No one living has missed the slogan “Black Lives Matter”! Even presidential contenders have been scolded because of their opinions about this slogan. But what about the economics of the black and brown communities?
As the United States continues to become increasingly racially and ethnically diverse, the wealth gap between the races has reached a 24 year high. According to the Pew Research Center, white households today have about 16 times the wealth of black households, compared to having just 8 times the wealth in 2010. There are many reasons for this widening gap, but according to a policy brief by the Institute on Assets and Social Policy at Brandeis University, the main drivers include inequalities in homeownership, household income, unemployment, education, and wealth gained through inheritance. Also concerning was the study’s finding that, “Equal achievements, such as income gains, yield unequal wealth rewards for whites and African-Americans.”
In short, blacks who do earn more do not accrue as much wealth to pass on to their children. The black American wealth gap extends to other racial and ethnic groups as well. Hispanics, though still earning far less than whites, are still earning more and accumulating more wealth than African Americans, and Asian Americans appear to be closing the wealth gap the fastest. Although a relatively small percentage of the overall population, the median Asian household income and average level of education are already higher than those of whites. Asian American wealth has risen 43 percent since 1989; white wealth rose only 3 percent during the same time period. Homeownership, long touted as the key to the American Dream, does not seem to grow wealth equally among the races. The Washington Post recently reported on how the housing recovery in the majority-black Prince George’s County has lagged far behind the recovery in neighboring white suburbs:
“But today, the nation’s highest-income majority-black county stands out for a different reason — its residents have lost far more wealth than families in neighboring, majority-white suburbs. And while every one of these surrounding counties is enjoying a strong rebound in housing prices and their economies, Prince George’s is lagging far behind, and local economists say a full recovery appears unlikely anytime soon.”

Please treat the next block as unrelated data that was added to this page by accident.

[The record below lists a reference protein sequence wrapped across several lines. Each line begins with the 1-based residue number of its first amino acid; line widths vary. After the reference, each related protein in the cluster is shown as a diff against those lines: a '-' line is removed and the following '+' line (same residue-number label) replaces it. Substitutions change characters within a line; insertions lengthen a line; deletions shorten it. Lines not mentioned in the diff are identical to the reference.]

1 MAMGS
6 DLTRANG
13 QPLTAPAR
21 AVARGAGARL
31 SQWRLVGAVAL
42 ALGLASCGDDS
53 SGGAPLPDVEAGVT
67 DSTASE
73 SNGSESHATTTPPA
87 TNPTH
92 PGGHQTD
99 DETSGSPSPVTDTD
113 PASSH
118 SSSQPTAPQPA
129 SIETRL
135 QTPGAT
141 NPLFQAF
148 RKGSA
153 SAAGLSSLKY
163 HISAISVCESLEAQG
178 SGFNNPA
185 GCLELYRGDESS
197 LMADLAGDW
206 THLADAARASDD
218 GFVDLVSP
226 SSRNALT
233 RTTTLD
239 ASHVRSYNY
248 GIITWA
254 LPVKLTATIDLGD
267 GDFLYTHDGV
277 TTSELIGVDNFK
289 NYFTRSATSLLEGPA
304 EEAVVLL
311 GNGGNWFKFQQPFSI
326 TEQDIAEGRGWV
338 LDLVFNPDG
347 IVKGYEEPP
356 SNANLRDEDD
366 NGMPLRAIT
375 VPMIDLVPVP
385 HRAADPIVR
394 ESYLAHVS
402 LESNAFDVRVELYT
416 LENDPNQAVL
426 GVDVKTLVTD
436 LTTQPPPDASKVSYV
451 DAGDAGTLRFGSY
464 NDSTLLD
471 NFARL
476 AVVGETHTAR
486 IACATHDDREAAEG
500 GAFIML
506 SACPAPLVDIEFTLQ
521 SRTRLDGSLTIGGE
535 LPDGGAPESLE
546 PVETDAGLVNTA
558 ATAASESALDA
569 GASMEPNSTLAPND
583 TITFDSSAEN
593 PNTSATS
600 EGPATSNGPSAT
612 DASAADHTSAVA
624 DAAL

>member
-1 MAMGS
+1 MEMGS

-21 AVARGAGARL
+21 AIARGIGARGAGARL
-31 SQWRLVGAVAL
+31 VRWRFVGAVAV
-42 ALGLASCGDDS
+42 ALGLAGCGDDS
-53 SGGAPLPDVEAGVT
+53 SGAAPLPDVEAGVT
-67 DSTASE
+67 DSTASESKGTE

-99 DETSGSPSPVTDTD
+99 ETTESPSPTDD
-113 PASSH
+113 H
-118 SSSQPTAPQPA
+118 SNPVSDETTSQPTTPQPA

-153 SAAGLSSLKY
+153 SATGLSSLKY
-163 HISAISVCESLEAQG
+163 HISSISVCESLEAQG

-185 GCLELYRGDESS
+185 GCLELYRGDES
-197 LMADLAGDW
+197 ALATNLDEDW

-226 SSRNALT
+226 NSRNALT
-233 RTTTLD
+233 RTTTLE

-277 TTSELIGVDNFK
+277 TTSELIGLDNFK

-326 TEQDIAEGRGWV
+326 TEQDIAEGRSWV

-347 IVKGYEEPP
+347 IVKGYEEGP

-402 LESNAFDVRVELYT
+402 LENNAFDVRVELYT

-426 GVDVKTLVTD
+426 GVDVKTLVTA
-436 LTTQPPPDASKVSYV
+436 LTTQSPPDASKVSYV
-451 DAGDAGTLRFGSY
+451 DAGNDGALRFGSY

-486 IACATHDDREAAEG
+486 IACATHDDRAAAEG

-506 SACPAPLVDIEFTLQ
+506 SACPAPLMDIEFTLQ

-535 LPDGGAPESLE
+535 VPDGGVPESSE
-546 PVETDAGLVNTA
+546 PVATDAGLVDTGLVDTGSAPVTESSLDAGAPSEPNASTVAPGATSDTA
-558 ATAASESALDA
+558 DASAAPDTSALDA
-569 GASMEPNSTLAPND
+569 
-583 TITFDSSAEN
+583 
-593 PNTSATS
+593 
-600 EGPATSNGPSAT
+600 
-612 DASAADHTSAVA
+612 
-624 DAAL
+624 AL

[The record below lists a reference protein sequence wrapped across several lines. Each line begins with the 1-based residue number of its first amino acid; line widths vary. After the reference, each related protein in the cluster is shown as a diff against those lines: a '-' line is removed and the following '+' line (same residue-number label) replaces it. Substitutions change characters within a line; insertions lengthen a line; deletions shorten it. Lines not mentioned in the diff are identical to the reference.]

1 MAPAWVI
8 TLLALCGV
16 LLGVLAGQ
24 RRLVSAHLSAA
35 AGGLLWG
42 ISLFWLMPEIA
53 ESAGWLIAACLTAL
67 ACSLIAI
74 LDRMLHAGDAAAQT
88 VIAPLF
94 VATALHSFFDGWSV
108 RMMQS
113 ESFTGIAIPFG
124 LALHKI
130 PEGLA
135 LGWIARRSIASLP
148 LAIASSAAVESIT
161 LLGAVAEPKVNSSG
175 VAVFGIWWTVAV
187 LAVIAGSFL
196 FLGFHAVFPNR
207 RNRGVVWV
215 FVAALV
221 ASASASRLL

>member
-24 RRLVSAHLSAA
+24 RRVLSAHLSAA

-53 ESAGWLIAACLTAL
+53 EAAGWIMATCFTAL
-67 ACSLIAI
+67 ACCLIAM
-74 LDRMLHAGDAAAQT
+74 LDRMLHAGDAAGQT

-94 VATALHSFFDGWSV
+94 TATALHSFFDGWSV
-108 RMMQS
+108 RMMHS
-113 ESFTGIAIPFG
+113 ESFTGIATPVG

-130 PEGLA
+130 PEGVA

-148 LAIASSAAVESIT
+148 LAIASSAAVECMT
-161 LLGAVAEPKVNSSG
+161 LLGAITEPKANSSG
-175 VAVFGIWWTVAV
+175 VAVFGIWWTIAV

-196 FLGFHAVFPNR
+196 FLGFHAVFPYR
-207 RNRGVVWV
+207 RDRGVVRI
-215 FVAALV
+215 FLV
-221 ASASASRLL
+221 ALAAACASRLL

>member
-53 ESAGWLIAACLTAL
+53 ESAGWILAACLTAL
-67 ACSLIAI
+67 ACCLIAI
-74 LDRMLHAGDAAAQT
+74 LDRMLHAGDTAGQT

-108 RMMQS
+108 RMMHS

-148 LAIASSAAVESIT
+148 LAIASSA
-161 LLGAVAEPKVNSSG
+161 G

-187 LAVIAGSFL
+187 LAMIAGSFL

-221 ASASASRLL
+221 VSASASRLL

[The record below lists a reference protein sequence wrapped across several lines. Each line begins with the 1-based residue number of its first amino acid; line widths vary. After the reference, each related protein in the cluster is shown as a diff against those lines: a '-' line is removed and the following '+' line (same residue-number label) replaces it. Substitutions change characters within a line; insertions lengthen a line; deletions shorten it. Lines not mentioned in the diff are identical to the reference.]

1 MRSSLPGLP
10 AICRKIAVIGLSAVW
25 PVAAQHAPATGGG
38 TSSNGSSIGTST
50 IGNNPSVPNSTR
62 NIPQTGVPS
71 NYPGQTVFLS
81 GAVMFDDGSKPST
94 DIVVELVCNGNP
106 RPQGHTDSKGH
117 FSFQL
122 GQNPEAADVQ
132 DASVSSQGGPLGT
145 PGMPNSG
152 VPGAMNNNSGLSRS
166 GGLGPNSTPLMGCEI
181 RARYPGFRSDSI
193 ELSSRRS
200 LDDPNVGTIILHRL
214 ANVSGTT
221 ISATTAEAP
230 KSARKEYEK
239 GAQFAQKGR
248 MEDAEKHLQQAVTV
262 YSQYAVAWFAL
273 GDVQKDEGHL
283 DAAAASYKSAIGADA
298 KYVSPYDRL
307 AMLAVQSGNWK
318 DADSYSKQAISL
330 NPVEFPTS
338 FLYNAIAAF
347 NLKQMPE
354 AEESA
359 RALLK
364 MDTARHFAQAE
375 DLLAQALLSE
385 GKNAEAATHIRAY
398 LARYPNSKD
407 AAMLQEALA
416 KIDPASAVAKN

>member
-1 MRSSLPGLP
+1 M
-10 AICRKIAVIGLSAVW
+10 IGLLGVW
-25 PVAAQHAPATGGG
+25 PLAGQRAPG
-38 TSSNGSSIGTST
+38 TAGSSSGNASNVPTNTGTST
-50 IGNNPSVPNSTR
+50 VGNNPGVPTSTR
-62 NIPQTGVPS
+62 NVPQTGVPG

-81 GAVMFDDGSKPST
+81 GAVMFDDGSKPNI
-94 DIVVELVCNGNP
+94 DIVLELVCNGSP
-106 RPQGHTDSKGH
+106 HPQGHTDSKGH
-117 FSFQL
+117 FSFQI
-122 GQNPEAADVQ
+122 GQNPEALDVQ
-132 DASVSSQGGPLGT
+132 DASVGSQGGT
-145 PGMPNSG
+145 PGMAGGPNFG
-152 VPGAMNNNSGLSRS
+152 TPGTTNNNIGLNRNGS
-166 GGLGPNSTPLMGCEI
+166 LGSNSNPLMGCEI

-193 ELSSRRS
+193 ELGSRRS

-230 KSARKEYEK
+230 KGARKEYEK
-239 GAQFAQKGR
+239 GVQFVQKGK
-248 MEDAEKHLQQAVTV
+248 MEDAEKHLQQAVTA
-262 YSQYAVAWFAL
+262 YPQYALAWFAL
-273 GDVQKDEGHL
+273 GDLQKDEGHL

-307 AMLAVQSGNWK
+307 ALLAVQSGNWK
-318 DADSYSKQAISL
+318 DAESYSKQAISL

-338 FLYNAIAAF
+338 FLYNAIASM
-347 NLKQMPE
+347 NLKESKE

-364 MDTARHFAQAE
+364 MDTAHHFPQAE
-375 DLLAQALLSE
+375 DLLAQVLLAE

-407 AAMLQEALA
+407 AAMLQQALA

Unfortunately, many homeowners had not only purchased large, expensive homes, but had also borrowed against the equity when housing prices were at their highest. It’s not at all unusual for a family to owe $300,000 on a home worth only $150,000. The article goes on to note that a similar dynamic is playing out across the country where the housing bust is causing middle class blacks to watch an entire generation of wealth disappear despite the astounding political gains of the past 40 years.
Why are black Americans continuing to lag so far behind not only whites, but also other minorities, many of whom must overcome language barriers to succeed and build wealth? One clue may lie in the fact that spending, savings and investing habits tend to vary by race. The Urban Institute reported that—even when controlling for income—black Americans save less than their white and Asian counterparts. The annual Ariel-Schwab Black Investor Survey has repeatedly found that even when controlling for age, income, gender and education, whites are nearly twice as likely as blacks to be investors. All this has implications for wealth-building. According to Forbes, “A white family will typically see a return of $19.51 for each [additional] dollar earned, while a black family will see only $4.80 in return and Latino families $3.63.”
Consumer spending also varies greatly by race and ethnicity. According to the Selig Center for Economic Growth, blacks spend well above the average American household on footwear and electronics, while Asians spend more on education. In fact, as has been well-reported in the past, blacks spend 70 percent less on college than whites, while Asians spend 50 percent more. These numbers, however, are much closer when controlling for income.
There are several important lessons we can draw from these facts, the first of which is that any attempts to close the wealth gap must be focused on lifting up those at the bottom, not bringing the top down. This means focusing on both economic growth and greater job creation, without sacrificing efficiency and innovation. Bemoaning the gains of the 1 percent may resonate with many people’s emotions, but it does nothing to generate wealth or opportunity for the 99 percent.
Better jobs created by a growing business sectors is one of the long term solutions to the problem of the economic wealth gap. We also want to take steps to ensure that people with less wealth learn to save and grow the money they have. I believe churches have a unique and important role to play in helping to provide better schools, teach sound financial habits and wealth-growing strategies, and encourage family stability.
Bishop Harry Jackson is chairman of the High Impact Leadership Coalition and senior pastor of Hope Christian Church in Beltsville, MD.